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Symantec: Vault7 Tools Targeted 16 Countries Globally

Many of the tools revealed in the WikiLeaks Vault7 cache have been spotted in the wild attacking targets in 16 countries and linked to a group operating since at least 2011, Symantec claimed.

The security giant revealed that the “spying tools and operational protocols” detailed by Vault7 matched those responsible for attacks against at least 40 targets of a group it has dubbed 'Longhorn'.

Longhorn’s targets spanned the Middle East, Europe, Asia and Africa. Interestingly, on one occasion a target in the US was infected but within hours an uninstaller was launched, suggesting it happened in error.

“It has used a range of back door trojans in addition to zero-day vulnerabilities to compromise its targets”, Symantec continued in a blog post.

“Longhorn has infiltrated governments and internationally operating organizations, in addition to targets in the financial, telecoms, energy, aerospace, information technology, education and natural resources sectors. All of the organizations targeted would be of interest to a nation-state attacker.”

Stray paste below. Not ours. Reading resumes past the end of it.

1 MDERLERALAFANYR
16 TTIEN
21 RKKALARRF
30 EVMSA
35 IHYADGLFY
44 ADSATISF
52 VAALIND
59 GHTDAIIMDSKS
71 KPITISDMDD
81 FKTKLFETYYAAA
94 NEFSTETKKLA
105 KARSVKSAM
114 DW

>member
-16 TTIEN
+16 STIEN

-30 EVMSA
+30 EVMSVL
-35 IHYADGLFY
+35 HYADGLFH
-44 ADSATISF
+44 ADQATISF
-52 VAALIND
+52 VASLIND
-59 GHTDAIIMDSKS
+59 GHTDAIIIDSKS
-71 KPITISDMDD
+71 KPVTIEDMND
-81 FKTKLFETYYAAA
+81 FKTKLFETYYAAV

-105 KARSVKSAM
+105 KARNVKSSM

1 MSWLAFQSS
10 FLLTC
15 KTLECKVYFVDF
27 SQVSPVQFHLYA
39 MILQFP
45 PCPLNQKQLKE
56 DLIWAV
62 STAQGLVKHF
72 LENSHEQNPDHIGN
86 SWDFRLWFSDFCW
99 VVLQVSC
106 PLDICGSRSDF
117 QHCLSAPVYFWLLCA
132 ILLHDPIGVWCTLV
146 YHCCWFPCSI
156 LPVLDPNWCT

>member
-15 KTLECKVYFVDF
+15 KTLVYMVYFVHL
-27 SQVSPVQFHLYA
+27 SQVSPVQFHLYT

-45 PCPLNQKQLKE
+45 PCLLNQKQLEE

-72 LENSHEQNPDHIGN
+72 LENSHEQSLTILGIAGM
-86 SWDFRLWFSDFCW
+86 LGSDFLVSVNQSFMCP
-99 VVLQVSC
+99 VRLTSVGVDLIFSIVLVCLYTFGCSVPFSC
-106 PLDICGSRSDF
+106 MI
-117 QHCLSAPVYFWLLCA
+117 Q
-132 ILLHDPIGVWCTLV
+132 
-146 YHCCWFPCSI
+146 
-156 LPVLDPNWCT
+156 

Symantec claimed one of the malware tools detailed in Vault7, Fluxwire, closely resembled a Longhorn tool it was tracking: Trojan.Corentry. The log of dates when new features were added also matches with Symantec’s records, it claimed.

Similar matches were made with the Fire and Forget payload, as well as cryptographic protocols used by the malware.

“These include the use of inner cryptography within SSL to prevent man-in-the-middle (MITM) attacks, key exchange once per connection, and use of AES with a 32-byte key. These requirements align with the cryptographic practices observed by Symantec in all of the Longhorn tools”, said the vendor.

“Other Vault7 documents outline tradecraft practices to be used, such as use of the Real-time Transport Protocol (RTP) as a means of command and control (C&C) communications, employing wipe-on-use as standard practice, in-memory string de-obfuscation, using a unique deployment-time key for string obfuscation, and the use of secure erase protocols involving renaming and overwriting. Symantec has observed Longhorn tools following all of these practices.”

Other links include the standard Monday-Friday working week of the Longhorn hackers; use of the acronym MTWRFSU referring to days of the week; and code words in the malware, such as “Scoobysnack”, which are familiar in North America.

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